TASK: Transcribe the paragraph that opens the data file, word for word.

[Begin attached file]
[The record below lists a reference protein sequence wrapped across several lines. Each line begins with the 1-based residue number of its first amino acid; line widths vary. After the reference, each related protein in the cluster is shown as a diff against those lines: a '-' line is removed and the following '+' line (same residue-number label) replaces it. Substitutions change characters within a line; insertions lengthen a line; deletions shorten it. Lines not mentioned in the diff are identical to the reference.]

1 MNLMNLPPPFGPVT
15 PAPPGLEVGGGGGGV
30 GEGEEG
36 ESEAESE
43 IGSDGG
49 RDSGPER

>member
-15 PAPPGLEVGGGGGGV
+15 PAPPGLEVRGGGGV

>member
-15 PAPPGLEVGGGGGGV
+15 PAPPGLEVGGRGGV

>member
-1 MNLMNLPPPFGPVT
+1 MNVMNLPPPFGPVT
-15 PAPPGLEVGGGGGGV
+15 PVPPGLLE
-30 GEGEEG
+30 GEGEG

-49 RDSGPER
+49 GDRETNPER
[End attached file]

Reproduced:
[The record below lists a reference protein sequence wrapped across several lines. Each line begins with the 1-based residue number of its first amino acid; line widths vary. After the reference, each related protein in the cluster is shown as a diff against those lines: a '-' line is removed and the following '+' line (same residue-number label) replaces it. Substitutions change characters within a line; insertions lengthen a line; deletions shorten it. Lines not mentioned in the diff are identical to the reference.]